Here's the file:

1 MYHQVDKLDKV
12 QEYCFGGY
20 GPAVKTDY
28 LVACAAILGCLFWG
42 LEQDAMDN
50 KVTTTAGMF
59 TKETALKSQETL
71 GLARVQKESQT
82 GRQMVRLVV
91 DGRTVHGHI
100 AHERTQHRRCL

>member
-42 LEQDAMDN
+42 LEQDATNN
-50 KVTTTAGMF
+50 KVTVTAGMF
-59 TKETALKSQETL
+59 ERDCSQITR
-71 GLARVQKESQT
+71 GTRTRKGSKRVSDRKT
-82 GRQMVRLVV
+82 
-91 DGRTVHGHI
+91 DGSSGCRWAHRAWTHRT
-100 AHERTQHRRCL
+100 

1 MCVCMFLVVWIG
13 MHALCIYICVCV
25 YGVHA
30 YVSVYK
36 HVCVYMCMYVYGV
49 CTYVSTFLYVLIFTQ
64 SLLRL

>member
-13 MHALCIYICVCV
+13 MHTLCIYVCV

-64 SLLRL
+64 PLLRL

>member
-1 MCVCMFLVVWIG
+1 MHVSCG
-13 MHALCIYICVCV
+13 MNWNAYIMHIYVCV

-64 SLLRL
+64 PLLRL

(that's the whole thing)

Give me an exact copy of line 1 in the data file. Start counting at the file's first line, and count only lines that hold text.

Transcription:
1 MYHQVDKLDKV